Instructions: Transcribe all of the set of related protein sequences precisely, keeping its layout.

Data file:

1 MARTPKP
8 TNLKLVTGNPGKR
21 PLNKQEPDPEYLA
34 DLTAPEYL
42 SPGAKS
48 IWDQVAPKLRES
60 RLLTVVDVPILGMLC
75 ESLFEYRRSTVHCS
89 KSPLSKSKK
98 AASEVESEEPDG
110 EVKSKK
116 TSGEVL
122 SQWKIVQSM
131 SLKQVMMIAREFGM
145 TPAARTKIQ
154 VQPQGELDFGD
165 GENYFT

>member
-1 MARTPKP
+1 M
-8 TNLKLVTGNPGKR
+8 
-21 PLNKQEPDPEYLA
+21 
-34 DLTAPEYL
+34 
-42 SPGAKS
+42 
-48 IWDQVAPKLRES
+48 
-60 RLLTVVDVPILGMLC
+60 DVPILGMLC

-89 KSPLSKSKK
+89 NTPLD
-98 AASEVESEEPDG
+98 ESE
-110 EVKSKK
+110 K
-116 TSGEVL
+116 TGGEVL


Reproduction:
1 MARTPKP
8 TNLKLVTGNPGKR
21 PLNKQEPDPEYLA
34 DLTAPEYL
42 SPGAKS
48 IWDQVAPKLRES
60 RLLTVVDVPILGMLC
75 ESLFEYRRSTVHCS
89 KSPLSKSKK
98 AASEVESEEPDG
110 EVKSKK
116 TSGEVL
122 SQWKIVQSM
131 SLKQVMMIAREFGM
145 TPAARTKIQ
154 VQPQGELDFGD
165 GENYFT

>member
-1 MARTPKP
+1 M
-8 TNLKLVTGNPGKR
+8 
-21 PLNKQEPDPEYLA
+21 
-34 DLTAPEYL
+34 
-42 SPGAKS
+42 
-48 IWDQVAPKLRES
+48 
-60 RLLTVVDVPILGMLC
+60 DVPILGMLC

-89 KSPLSKSKK
+89 NTPLD
-98 AASEVESEEPDG
+98 ESE
-110 EVKSKK
+110 K
-116 TSGEVL
+116 TGGEVL